Putting a positive spin on accidents
Workers' comp program brings profits to practice
Workers' compensation patients are either very annoying or very profitable, says John Nosek, MPA, CMPE, administrator of the Greensboro (NC) Orthopaedic Center. "You used to just care for these people like anyone else, but now employers are more cost-conscious. They want a an aggressive rehab program that starts immediately. They are worried, not just about the doctor's bill, but the pay they have to give to the employees while they are off. And because the law allows workers' comp patients to defer payment on other bills, there are other people who also demand good programs."
It might seem to some that a workers' compensation program - with all the paperwork associated with it and the many masters that such a practice must serve - is not a good bet for a practice. But Nosek has found it is a profitable part of their business.
How have they done that? Nosek points to five things:
r The reputation of the practice.
"We have been around since 1955," he says. "We have provided high quality care since then."
r Independence of the program.
In some states, Nosek has seen practices that have relationships with specific attorneys who refer patients to their practice. Nosek thinks that's a bad idea. "We have no relationships with attorneys. While we welcome inquiries from lawyers, we make it clear that nothing will compromise the doctor-patient relationship."
Likewise employers, who have nurse case managers for workers' compensation cases, are welcomed to come discuss specific cases. "If they have a question about our treatment, they can get a second opinion. If you have a good practice with good protocols, then you don't have a problem of being pressured to change your mind."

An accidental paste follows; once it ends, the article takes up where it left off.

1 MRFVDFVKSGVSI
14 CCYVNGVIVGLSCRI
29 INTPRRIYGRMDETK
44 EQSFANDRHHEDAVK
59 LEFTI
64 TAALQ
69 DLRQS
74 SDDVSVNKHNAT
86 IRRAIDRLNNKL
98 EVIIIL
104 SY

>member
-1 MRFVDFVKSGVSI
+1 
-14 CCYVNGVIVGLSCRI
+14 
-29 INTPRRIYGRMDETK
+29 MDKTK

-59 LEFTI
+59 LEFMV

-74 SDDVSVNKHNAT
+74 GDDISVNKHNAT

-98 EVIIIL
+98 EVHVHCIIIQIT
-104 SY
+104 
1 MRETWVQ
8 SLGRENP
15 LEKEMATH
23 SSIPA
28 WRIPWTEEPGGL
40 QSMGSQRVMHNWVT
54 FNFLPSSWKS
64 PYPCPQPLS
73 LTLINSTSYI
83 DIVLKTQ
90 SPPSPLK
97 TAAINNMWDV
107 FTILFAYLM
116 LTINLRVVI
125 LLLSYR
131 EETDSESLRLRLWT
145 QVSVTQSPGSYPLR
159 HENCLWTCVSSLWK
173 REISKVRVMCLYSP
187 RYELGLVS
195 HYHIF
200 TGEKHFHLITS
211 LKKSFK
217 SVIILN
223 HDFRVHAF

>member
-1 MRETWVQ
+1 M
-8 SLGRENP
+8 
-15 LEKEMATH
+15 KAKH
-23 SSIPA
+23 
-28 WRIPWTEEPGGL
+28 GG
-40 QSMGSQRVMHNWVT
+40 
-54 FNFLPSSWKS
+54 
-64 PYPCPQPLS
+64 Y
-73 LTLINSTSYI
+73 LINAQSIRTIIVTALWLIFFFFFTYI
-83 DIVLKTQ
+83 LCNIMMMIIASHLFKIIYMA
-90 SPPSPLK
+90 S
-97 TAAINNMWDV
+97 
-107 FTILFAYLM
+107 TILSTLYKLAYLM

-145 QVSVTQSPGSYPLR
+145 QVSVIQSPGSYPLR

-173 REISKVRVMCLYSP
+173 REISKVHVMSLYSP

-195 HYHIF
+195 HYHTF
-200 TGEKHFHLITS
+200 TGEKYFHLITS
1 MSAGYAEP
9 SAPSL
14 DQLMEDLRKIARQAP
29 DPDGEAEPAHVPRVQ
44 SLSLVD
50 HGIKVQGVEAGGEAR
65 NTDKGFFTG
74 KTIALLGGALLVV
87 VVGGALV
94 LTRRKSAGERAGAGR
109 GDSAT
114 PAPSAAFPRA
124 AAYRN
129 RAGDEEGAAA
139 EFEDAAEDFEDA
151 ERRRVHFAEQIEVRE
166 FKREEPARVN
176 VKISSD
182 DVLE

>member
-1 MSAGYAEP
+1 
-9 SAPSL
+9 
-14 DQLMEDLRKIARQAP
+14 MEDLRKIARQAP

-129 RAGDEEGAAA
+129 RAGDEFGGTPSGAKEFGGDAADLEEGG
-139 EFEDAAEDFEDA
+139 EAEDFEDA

The cooperative nature of the practice has helped cement relationships. "Case managers know that if we can't find an injury, or we feel the patient is faking, we will tell them. We have to be careful how we say it, but we tell them there is no indication as to why a patient is in pain, and they need to look at alternatives."
Sometimes, the employer goes to a private investigator, who will send the practice video surveillance tape for evaluation. "If [the patient] says he or she can't lift something and the video shows [the patient] lifting, then we can say that based on the claim, the person shouldn't be able to do that activity. That usually gets [the employee] back to work faster."
Nosek says he also makes sure people know that the practice is thriving without the workers' compensation patients. "We aren't married to the workers' compensation money."
r A high success rate.
"We actively market the tools we have to rapidly return the patient to work," Nosek says. "We practice standard orthopedic protocols. Good medicine is the key." But he acknowledges that workers' comp has to tread a "delicate line. You want to get people back to work fast without interfering in the physician-patient relationship. But you also have to keep your ethical standards and let people know if a patient isn't ready to go back."
r An understanding of problem areas.
Nosek says it's simple to deal with a laceration or a fractured disk. Problem cases usually involve pain or something else that doesn't show up on an X-ray. "Then you go through the steps - we evaluate pain, measure range of motion, look at other health issues of patients like weight or smoking, and we determine whether the patient really has a problem."